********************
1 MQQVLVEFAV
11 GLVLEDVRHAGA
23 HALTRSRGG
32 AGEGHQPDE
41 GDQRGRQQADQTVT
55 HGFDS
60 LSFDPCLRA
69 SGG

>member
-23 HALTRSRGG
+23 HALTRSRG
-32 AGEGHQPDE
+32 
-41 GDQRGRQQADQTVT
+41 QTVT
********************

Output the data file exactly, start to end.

1 MQQVLVEFAV
11 GLVLEDVRHAGA
23 HALTRSRGG
32 AGEGHQPDE
41 GDQRGRQQADQTVT
55 HGFDS
60 LSFDPCLRA
69 SGG

>member
-23 HALTRSRGG
+23 HALTRSRG
-32 AGEGHQPDE
+32 
-41 GDQRGRQQADQTVT
+41 QTVT